Archie Goodwin and Nero Wolfe have been solving crimes in New York City for ten years (by the dates of the books) and have got a reputation for it. So when Archie, who serves as Nero Wolfe's right-hand man, volunteers for the Army, he's not sent overseas, but is assigned to Army Intelligence, where his main task is to prod Nero Wolfe into working.
Well, if you know the series, that's generally the first task in any book.
Not Quite Dead Enough contains two novellas, the title novella and 'Booby Trap.' The first finds the normally (and still) corpulent Wolfe, dining on prunes and lettuce, forswearing beer, and exercising, until he can get in shape to join the Army as an enlisted man and go overseas. But that's not what the Army wants him for: they need him for some unspecified mission, and they need him in his role as the thinking detective. Archie gets him back to working, and that's the majority (and especially fun part) of the story.
The second novella does involve war issues, though it still takes place in New York; Captain Cross is dead under suspicious circumstances; threatening letters appear; then Colonel Ryder is killed by an experimental grenade. Murders? Well, yes and yes. And Inspector Cramer of New York Homicide can't (as usual) solve them, but this time because the relevant information is classified.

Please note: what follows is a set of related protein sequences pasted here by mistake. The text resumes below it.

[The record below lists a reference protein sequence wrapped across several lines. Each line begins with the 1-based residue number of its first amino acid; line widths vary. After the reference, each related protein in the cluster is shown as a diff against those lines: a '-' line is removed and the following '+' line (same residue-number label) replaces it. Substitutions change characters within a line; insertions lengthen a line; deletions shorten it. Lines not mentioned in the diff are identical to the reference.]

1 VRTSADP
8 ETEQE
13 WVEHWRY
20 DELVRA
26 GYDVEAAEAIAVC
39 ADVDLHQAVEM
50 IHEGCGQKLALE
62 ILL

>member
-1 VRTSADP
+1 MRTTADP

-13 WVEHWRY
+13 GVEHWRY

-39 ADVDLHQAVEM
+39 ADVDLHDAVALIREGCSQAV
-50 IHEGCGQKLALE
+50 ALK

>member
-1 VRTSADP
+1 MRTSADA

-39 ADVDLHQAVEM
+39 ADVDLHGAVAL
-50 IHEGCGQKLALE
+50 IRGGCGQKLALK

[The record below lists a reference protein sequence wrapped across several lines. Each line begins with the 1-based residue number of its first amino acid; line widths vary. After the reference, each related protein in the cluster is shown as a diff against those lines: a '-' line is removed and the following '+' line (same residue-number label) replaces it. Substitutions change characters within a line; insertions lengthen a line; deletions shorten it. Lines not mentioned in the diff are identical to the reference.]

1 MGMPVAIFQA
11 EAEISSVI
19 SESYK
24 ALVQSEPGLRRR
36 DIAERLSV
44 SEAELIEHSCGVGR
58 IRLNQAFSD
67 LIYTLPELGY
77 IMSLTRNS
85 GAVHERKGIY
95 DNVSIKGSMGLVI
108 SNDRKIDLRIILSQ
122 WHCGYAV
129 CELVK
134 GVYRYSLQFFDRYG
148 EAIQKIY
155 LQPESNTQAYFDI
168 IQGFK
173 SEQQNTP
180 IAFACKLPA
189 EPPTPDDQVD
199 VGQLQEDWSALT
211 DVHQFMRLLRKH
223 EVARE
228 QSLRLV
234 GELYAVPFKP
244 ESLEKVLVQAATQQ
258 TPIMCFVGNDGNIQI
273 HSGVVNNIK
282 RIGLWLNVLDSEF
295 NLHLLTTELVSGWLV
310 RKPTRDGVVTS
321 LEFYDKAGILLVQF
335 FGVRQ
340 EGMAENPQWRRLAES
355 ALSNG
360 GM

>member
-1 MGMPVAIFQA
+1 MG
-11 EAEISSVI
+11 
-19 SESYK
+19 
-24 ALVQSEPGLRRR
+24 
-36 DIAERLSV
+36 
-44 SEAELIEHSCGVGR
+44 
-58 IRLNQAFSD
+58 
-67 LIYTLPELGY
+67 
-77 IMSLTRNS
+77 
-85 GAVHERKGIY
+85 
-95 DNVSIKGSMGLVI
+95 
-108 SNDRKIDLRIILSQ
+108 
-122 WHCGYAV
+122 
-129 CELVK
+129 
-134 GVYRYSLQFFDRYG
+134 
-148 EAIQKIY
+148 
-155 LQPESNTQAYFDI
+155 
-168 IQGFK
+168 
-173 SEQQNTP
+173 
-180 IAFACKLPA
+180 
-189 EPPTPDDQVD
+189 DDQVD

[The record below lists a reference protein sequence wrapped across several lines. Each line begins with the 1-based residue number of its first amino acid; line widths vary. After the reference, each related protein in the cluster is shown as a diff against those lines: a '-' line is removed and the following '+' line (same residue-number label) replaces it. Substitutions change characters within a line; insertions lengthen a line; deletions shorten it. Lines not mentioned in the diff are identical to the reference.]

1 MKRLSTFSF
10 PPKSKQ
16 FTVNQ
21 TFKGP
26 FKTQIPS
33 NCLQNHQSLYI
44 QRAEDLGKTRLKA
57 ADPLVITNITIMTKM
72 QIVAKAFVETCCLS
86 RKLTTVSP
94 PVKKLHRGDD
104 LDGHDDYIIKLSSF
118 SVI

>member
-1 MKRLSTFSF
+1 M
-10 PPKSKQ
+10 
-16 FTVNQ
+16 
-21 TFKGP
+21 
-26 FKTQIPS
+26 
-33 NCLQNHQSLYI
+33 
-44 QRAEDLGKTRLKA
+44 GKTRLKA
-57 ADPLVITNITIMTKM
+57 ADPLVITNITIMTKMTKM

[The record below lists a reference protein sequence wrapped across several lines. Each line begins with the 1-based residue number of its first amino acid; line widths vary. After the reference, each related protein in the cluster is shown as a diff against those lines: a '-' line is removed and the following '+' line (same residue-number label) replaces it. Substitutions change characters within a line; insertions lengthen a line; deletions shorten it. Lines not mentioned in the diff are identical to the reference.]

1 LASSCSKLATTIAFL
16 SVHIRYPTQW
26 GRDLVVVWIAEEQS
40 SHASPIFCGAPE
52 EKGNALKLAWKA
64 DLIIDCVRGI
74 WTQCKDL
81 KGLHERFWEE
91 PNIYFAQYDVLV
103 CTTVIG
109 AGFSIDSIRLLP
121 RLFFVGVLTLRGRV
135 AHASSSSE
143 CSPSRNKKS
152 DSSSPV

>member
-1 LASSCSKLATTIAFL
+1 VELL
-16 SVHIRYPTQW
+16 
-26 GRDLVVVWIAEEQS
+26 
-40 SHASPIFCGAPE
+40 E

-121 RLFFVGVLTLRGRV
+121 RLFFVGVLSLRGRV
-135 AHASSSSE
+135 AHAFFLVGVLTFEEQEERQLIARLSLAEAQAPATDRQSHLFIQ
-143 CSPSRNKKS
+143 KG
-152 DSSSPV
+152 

I thought the first novella better than the second, though if I were recommending a place to start with the Nero Wolfe series this book as a whole would not be it. If you like Wolfe, though, you won't be disappointed. I wasn't.
Rex Stout was 55 when the US entered the war, and according to the introduction, spent the war years chairing a variety of committees, hosting radio programs, and otherwise engaged in war work. But still found time for a couple of novellas.
Another entry by me in the 1944 Club hosted by Simon and Karen. Thanks!
Also counts for the Just The Facts Mystery Challenge at My Reader's Block.Gold. Who. Retired From or In The Armed Services.
I love the Nero Wolfe books and I wish I'd had time to pick this one up! Thanks for taking part in the Club! :DReplyDelete
Glad to! It was surprising how much fun stuff came out in 1944.Delete
Such a good title!!ReplyDelete